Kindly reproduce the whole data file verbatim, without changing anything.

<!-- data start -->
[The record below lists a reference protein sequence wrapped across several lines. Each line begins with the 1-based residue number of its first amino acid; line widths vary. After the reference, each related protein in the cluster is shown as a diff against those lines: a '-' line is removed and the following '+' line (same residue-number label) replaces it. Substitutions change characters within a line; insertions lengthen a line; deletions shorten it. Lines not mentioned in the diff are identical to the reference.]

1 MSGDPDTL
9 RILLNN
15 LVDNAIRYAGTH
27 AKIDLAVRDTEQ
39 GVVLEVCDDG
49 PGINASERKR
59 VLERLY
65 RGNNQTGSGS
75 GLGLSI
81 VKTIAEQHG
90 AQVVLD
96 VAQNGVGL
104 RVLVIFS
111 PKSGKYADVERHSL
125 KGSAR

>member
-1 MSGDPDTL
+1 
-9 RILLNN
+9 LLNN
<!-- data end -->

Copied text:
[The record below lists a reference protein sequence wrapped across several lines. Each line begins with the 1-based residue number of its first amino acid; line widths vary. After the reference, each related protein in the cluster is shown as a diff against those lines: a '-' line is removed and the following '+' line (same residue-number label) replaces it. Substitutions change characters within a line; insertions lengthen a line; deletions shorten it. Lines not mentioned in the diff are identical to the reference.]

1 MSGDPDTL
9 RILLNN
15 LVDNAIRYAGTH
27 AKIDLAVRDTEQ
39 GVVLEVCDDG
49 PGINASERKR
59 VLERLY
65 RGNNQTGSGS
75 GLGLSI
81 VKTIAEQHG
90 AQVVLD
96 VAQNGVGL
104 RVLVIFS
111 PKSGKYADVERHSL
125 KGSAR

>member
-1 MSGDPDTL
+1 
-9 RILLNN
+9 LLNN